There certainly appears to be a lot going on with user interfaces at the moment. In recent months, we have read about Google Glass, Samsung’s eye-tracking software on its smartphones and the Kickstarter-funded launch of the Pebble smartwatch.
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Cynics might suggest that these wearable devices are just trinkets with no practical use in the real world, that technology companies are attempting to grab headlines to convince the market of their worth.
But there is a bit more to it than that.
Clunky first attempts
First, it’s worth remembering that today’s wearable devices are first attempts at using new technologies. Over the next couple of years that these devices will be refined by the early adopters. After that, the first crop of genuinely useful applets and cool games – currently being developed by the globally dispersed ecosystem of developers – will start being used by the rest of us.
My fellow commuters playing Candy Crush in the railway carriage are testament to the fact that a compelling game can do wonders to speed the take-up of a new technology.
Exploration of ideas
Second, there really is a widespread desire to explore new ways of receiving and interacting with information.
We already use the processing power, network connectivity and functionality of our smart devices to draw on an ecosystem of cloud services and share our life as it unfolds on social media. It is not going to take much to add a personal network of sensors and display devices to provide even more context awareness, focused information delivery and gesture-driven interfaces.
Beyond the tech community, there is now an openness and an appetite for experimenting with this stuff.
But, “So what?”, says Mr CIO. “Why should my enterprise be bothered? We aren’t going to fund any fancy watches and glasses to access our enterprise resource planning systems.”
That’s what he thinks. The reality is that there has already been a massive resetting of expectations over the past five years – without us even realising it.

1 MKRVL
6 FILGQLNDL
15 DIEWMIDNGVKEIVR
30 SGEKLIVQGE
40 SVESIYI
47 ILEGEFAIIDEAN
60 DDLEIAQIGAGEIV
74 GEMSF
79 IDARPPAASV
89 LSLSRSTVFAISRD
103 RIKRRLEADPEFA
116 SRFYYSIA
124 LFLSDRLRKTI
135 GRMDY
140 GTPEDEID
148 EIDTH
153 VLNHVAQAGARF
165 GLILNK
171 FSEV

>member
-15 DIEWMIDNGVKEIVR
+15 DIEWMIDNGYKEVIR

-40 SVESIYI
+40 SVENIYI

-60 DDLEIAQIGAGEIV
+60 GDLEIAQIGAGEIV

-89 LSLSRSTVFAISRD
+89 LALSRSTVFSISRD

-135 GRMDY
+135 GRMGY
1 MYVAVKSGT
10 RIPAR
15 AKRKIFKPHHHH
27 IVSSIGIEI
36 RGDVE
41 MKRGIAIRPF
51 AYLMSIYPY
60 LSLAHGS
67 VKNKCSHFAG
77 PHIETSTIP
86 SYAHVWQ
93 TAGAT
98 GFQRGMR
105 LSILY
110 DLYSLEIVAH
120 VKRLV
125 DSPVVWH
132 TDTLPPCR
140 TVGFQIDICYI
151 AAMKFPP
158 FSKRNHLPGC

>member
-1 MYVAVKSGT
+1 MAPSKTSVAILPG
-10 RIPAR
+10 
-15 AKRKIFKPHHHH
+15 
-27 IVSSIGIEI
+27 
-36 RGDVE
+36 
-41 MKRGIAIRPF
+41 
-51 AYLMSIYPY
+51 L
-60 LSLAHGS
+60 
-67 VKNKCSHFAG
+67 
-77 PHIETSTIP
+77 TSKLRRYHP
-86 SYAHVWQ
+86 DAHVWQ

We’re not in a metaphorical Kansas any more. Not only will employees be taking this technology into work and using it, but customers will also be expecting to use it to interact with you. Before your business knows it, customers will want to know why they can’t use their smart glasses to access nutritional details about their tin of beans as they browse in the supermarket.
I believe the most sensible response for organisations is to look at all the information they hold and ask: If we could filter this information and make it relevant to a single individual, in a specific time and space, would it have value to that individual? And could we make money out of it?
A whole range of opportunities then presents itself. As a starter for 10, I would put forward the following scenarios as examples of things that are theoretically possible now:
- Your smartwatch vibrating with the following message: “Wink twice to order a special-offer coffee that will be ready, waiting and paid for in a shop that’s just 20 metres away. (The shop is overstaffed for the next 30 minutes and we would rather sell you a coffee at cost to earn your loyalty than have our staff doing nothing.)”
- A similar message, specifically for readers in the UK: “Your train line home is not operating. The best alternative route involves using a taxi. Click your heels together three times and one will be ordered to arrive in two minutes’ time, from where you are standing now.”
If your organisation doesn’t do something like this soon, it’s likely one of your competitors will.
Alastair McAulay is an IT expert at PA Consulting Group.